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Static Electricity

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posted on Jun, 19 2011 @ 08:39 PM

So we all know how static works right, so i have all ways been one for holding a decent charge no matter what time of year it is, i can normally shock anyone at any time i want. Now for the last 4 to 6 weeks it seems as though my charge is starting to hurt people.
My wife wont let me touch her with out discharging, The kids run. Now its that bad i went shopping the other night and a lady of say 30ish brushed past me, though 2 layers of clothing "cold here" i shocked her that bad she yelped and said what the fu#$. gave me a angry look and stormed off. I all ways thought it was cool creating sparks via static but its starting to annoy people, My wife said she was going to sow a rubber strip to the inside of my jeans.
not cool

The Question is, is anyone else experiencing a larger charge then normal.?

posted on Jun, 19 2011 @ 08:50 PM
I'm not sure a rubber strip would do anything... you might consider a safety pin though?

And to answer your question, I, personally, have not experienced a larger charge than normal. Or any charge lately. Did you possibly change the way you wash your clothes recently? That does it for me sometimes..

posted on Jun, 19 2011 @ 08:51 PM
Where I'm at there's too much humidity for static to be an issue, it's very much related to the environment.. if there's not enough moisture in the air then you're more likely to experience static shocks!

That's a big reason why large data centers have humidifiers to keep the risk of static charge down..

Get a humidifier

edit on 19-6-2011 by miniatus because: (no reason given)

edit on 19-6-2011 by miniatus because: (no reason given)

posted on Jun, 19 2011 @ 08:56 PM
reply to post by MrFake
nop have not changed anything in living style at all, and its winter here.

posted on Jun, 19 2011 @ 09:14 PM
reply to post by Legion2024

Static tends to increase in the winter as well, the air has less moisture for one thing and running the furnace also causes increased static ..

posted on Jun, 19 2011 @ 09:20 PM
reply to post by Legion2024

Up your humidity, and if you wear synthetic materials it makes it more pronounced. Do you wear some fur with another synthetic poly material? concider this...

The triboelectric effect (also known as triboelectric charging) is a type of contact electrification in which certain materials become electrically charged after they come into contact with another different material and are then separated (such as through rubbing). The polarity and strength of the charges produced differ according to the materials, surface roughness, temperature, strain, and other properties.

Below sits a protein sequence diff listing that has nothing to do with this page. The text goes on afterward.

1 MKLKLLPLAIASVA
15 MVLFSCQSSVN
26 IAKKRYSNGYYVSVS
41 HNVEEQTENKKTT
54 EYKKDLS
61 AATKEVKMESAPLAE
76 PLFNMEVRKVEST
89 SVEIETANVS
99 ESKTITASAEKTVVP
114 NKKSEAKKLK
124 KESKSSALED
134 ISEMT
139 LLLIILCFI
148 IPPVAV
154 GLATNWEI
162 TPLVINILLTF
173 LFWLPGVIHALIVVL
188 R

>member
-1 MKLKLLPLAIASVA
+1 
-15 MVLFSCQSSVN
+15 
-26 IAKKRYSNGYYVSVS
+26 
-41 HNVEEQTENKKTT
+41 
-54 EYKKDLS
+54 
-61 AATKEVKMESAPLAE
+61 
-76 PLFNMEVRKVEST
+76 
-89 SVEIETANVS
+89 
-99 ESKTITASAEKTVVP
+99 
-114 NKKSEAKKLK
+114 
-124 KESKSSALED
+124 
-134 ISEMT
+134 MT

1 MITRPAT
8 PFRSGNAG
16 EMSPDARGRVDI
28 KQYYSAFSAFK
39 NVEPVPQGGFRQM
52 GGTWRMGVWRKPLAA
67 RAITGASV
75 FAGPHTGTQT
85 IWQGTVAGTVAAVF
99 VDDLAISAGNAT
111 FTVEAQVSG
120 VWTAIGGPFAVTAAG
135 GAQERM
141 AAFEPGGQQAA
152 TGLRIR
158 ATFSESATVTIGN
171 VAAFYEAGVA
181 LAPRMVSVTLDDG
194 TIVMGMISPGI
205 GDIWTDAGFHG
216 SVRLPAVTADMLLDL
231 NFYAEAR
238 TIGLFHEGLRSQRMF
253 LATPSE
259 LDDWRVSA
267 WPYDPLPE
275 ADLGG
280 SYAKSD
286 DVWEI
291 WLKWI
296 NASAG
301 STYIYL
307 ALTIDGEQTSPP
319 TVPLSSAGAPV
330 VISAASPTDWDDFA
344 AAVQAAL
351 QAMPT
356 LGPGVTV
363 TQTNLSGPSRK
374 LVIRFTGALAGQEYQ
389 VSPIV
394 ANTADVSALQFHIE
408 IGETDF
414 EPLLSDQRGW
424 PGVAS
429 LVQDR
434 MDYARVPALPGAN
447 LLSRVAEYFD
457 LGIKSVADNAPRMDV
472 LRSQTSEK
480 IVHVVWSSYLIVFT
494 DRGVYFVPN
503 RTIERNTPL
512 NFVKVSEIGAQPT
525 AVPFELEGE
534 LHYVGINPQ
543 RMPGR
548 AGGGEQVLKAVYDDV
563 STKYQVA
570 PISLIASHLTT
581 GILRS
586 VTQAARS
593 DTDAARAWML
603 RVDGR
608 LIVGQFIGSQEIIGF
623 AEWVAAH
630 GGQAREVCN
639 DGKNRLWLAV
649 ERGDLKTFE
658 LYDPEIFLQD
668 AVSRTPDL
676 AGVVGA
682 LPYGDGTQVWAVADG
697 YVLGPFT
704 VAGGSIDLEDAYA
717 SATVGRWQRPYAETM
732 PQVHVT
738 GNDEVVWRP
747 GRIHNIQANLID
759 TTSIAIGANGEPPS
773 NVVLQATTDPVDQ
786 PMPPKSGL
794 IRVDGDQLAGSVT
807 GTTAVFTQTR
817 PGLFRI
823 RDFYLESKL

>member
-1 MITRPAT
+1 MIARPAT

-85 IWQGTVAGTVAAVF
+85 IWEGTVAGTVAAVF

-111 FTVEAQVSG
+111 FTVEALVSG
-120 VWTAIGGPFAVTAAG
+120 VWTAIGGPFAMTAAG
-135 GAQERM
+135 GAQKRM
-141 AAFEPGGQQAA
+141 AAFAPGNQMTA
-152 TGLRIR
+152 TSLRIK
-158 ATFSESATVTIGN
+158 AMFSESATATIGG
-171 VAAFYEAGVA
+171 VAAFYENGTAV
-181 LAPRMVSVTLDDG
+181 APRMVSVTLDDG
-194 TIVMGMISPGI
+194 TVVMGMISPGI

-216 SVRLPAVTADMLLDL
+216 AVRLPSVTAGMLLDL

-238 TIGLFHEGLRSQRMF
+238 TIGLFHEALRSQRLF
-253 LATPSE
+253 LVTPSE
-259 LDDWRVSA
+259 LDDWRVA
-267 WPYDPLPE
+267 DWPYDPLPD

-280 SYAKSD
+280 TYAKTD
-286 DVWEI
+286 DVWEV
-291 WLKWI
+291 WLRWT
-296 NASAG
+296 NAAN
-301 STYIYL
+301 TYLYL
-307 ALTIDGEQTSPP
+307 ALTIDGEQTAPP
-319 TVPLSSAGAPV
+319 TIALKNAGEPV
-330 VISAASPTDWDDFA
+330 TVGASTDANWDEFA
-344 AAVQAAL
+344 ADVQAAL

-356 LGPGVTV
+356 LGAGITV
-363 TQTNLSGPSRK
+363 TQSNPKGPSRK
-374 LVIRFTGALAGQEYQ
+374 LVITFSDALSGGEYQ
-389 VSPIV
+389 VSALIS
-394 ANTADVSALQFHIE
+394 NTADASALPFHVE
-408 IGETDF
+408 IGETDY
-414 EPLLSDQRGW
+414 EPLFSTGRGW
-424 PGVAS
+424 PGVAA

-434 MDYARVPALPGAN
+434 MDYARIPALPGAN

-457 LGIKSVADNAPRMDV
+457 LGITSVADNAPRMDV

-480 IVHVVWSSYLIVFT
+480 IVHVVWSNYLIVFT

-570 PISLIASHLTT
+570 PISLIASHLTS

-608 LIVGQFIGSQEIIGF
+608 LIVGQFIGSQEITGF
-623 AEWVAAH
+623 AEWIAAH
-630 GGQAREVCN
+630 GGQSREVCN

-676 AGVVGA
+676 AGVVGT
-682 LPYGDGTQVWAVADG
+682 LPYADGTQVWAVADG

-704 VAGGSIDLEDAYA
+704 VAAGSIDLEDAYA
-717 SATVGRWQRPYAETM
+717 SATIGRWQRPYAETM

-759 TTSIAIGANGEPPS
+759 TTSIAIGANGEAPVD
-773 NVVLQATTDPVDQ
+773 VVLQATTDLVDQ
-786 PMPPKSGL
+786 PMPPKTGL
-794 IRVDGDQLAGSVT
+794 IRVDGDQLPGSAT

Thus, it is not very predictable, and only broad generalizations can be made. Amber, for example, can acquire an electric charge by contact and separation (or friction) with a material like wool. This property, first recorded by Thales of Miletus, suggested the word "electricity" (from William Gilbert's initial coinage, "electra"), from the Greek word for amber, ēlektron. Other examples of materials that can acquire a significant charge when rubbed together include glass rubbed with silk, and hard rubber rubbed with fur


posted on Jun, 19 2011 @ 09:30 PM
Your best bet is to run a stainless steel braided strap running from the bottom of your shoe to your wrists. That way the charge is shorted. You could also try to run a tesla coil in reverse and see how many watts you output.
edit on 19-6-2011 by XL5 because: spelling

posted on Jun, 20 2011 @ 01:07 AM
When it is cold weather, the air is more dry. That increases static electricity.

When it is warm weather, the air is more humid. That decreases static electricity.

posted on Jun, 20 2011 @ 01:25 AM
reply to post by gift0fpr0phecy

Yeah the thing is it have never been this bad, in all my years of zapping people. anyway a bit strange

posted on Jun, 20 2011 @ 02:29 AM
make sure to discharge yourself before fueling your car. ya know with the gas prices so high you dont want your cash to go up in flames lol

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posted on Jun, 20 2011 @ 02:45 AM
I knew that the x-men were real......They call you ELECTRO .....

Those dam TPTB caught lying to us again....

posted on Jun, 20 2011 @ 03:51 AM
Where does the potential exist? Between you and Earth? Do you get a spark/shock etc when you touch a tap or metallic water cooler etc?

If so, a bleed resistor might help. Funnily enough I joked about this to my girlfriend yesterday. I make her touch me before she kisses me as we often get a shock. Maybe a resistor with a Meg Ohm or 2 value through your shoe between your foot and ground. I suggested a wand with the resistor in series. Use it to drop the voltage over a couple of seconds to equalise potential.

You may have trouble explaining this to people............ I swear I'm not a weirdo wannabe wizard, it's a bleed resistor to allow potential to drop so people won't get zapped when the touc...........

Doesn't matter...........